- Gebundene Ausgabe: 655 Seiten
- Verlag: Modern War Studies (Hardcover) (15. Mai 2009)
- Sprache: Englisch
- ISBN-10: 0700616306
- ISBN-13: 978-0700616305
- Größe und/oder Gewicht: 16,5 x 5,3 x 23,6 cm
- Durchschnittliche Kundenbewertung: 1 Kundenrezension
- Amazon Bestseller-Rang: Nr. 136.540 in Fremdsprachige Bücher (Siehe Top 100 in Fremdsprachige Bücher)
To the Gates of Stalingrad: Soviet-German Combat Operations, April-August 1942 (Modern War Studies (Hardcover)) (Englisch) Gebundene Ausgabe – 15. Mai 2009
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"Glantz is the world's top scholar of the Soviet-German War."
"A magisterial new survey that draws on a wealth of previously inaccessible Red Army records and will be indispensable reading for all serious students of the battle." -- Michael K. Jones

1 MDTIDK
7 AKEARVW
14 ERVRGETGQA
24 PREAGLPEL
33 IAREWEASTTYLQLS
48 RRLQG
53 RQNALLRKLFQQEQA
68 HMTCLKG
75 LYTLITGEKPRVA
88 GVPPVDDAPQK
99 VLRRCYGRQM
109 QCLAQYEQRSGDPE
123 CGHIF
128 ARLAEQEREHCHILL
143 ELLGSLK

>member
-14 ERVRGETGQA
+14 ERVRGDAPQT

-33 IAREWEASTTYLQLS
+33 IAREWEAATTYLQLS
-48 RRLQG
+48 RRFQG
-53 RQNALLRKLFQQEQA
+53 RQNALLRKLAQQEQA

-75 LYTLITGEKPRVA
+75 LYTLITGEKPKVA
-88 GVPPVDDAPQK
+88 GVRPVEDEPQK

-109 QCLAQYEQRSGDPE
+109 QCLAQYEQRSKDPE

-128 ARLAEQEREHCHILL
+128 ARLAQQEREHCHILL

"In a way never before attempted, Glantz reveals how the battle proceeded through the step-by-step, day-by-day efforts of leaders to plan, supervise, and conduct combat operations amidst the fog of war." -- Roger R. Reese
"Fifteen years ago the late John Erickson wrote that the research of Glantz and house reflected an 'encyclopaedic knowledge' of the Nazi-Soviet war and constituted a benchmark for excellence in the field. The Stalingrad trilogy reflects the fact that they maintain that standard, while bringing to light a new understanding of many old questions." War in History"
Über den Autor und weitere Mitwirkende
David M. Glantz is the author of numerous books, including The Battle for Leningrad, 1941-1944; Colossus Reborn: The Red Army at War; and Red Storm over the Balkans: The Failed Soviet Invasion of Romania. Jonathan M. House is the author of Combined Arms Warfare in the Twentieth Century. Glantz and House are also coauthors of When Titans Clashed: How the Red Army Stopped Hitler and The Battle of Kursk (see page 41).